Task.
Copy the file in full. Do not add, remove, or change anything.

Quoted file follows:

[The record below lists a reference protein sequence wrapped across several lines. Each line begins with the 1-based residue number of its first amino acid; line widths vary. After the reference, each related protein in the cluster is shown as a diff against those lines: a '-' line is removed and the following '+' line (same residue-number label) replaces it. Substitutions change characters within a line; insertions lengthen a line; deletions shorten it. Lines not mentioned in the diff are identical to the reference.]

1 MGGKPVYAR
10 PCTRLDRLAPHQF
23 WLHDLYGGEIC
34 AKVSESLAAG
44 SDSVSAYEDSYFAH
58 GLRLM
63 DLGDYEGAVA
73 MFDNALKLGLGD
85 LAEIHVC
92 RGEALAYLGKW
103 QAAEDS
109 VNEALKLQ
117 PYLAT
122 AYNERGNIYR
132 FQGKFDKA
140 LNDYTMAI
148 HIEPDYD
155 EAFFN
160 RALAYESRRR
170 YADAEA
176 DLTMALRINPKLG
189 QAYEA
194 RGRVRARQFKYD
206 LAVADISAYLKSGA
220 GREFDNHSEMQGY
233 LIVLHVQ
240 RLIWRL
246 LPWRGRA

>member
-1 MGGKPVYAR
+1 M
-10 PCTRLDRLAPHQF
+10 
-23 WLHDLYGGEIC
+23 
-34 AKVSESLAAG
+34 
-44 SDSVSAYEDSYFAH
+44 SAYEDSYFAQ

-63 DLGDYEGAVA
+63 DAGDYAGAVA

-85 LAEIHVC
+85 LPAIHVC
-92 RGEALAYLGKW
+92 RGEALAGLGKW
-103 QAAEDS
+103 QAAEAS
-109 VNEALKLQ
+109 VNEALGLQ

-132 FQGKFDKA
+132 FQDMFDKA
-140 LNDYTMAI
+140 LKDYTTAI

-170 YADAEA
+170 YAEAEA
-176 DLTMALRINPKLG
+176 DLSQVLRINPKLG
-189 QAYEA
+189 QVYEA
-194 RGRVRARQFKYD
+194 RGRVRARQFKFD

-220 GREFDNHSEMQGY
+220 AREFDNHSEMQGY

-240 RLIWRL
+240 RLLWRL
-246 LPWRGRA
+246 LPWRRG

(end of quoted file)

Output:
[The record below lists a reference protein sequence wrapped across several lines. Each line begins with the 1-based residue number of its first amino acid; line widths vary. After the reference, each related protein in the cluster is shown as a diff against those lines: a '-' line is removed and the following '+' line (same residue-number label) replaces it. Substitutions change characters within a line; insertions lengthen a line; deletions shorten it. Lines not mentioned in the diff are identical to the reference.]

1 MGGKPVYAR
10 PCTRLDRLAPHQF
23 WLHDLYGGEIC
34 AKVSESLAAG
44 SDSVSAYEDSYFAH
58 GLRLM
63 DLGDYEGAVA
73 MFDNALKLGLGD
85 LAEIHVC
92 RGEALAYLGKW
103 QAAEDS
109 VNEALKLQ
117 PYLAT
122 AYNERGNIYR
132 FQGKFDKA
140 LNDYTMAI
148 HIEPDYD
155 EAFFN
160 RALAYESRRR
170 YADAEA
176 DLTMALRINPKLG
189 QAYEA
194 RGRVRARQFKYD
206 LAVADISAYLKSGA
220 GREFDNHSEMQGY
233 LIVLHVQ
240 RLIWRL
246 LPWRGRA

>member
-1 MGGKPVYAR
+1 M
-10 PCTRLDRLAPHQF
+10 
-23 WLHDLYGGEIC
+23 
-34 AKVSESLAAG
+34 
-44 SDSVSAYEDSYFAH
+44 SAYEDSYFAQ

-63 DLGDYEGAVA
+63 DAGDYAGAVA

-85 LAEIHVC
+85 LPAIHVC
-92 RGEALAYLGKW
+92 RGEALAGLGKW
-103 QAAEDS
+103 QAAEAS
-109 VNEALKLQ
+109 VNEALGLQ

-132 FQGKFDKA
+132 FQDMFDKA
-140 LNDYTMAI
+140 LKDYTTAI

-170 YADAEA
+170 YAEAEA
-176 DLTMALRINPKLG
+176 DLSQVLRINPKLG
-189 QAYEA
+189 QVYEA
-194 RGRVRARQFKYD
+194 RGRVRARQFKFD

-220 GREFDNHSEMQGY
+220 AREFDNHSEMQGY

-240 RLIWRL
+240 RLLWRL
-246 LPWRGRA
+246 LPWRRG